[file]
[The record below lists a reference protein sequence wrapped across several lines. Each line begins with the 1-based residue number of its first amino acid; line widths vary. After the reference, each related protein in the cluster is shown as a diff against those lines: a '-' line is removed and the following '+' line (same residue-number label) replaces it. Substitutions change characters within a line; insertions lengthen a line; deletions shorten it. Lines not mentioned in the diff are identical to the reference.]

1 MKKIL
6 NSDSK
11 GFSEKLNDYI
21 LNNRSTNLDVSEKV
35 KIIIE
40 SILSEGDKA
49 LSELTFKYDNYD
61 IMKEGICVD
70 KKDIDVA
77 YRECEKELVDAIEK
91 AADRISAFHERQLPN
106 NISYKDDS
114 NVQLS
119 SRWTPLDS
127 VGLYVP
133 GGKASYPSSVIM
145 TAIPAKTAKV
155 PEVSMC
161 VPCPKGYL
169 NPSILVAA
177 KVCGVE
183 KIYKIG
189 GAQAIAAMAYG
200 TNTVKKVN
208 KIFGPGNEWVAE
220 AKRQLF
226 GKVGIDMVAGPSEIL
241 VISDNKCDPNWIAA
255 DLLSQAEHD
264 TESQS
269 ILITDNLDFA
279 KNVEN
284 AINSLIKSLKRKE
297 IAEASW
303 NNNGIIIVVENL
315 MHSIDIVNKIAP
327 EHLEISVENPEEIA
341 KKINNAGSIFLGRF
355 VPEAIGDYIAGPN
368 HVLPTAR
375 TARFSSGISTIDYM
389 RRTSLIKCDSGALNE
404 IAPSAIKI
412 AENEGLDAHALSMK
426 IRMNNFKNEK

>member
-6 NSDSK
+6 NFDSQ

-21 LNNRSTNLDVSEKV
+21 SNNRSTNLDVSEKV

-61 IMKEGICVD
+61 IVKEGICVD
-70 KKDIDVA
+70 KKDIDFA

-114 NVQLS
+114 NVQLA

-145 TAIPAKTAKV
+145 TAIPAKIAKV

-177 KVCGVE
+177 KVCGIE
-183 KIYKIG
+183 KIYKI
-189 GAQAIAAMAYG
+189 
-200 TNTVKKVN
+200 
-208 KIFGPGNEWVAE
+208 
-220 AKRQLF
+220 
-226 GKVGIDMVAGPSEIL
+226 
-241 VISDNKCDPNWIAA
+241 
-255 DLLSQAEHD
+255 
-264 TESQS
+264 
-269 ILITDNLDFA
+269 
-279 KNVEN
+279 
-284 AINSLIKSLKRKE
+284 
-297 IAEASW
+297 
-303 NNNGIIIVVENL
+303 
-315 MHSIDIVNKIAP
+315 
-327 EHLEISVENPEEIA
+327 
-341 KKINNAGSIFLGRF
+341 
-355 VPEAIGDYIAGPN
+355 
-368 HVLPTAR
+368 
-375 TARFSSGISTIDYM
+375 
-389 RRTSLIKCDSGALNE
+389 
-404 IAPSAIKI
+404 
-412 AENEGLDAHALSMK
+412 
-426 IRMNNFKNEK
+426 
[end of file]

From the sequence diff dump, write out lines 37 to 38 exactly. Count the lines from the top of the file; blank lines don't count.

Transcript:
315 MHSIDIVNKIAP
327 EHLEISVENPEEIA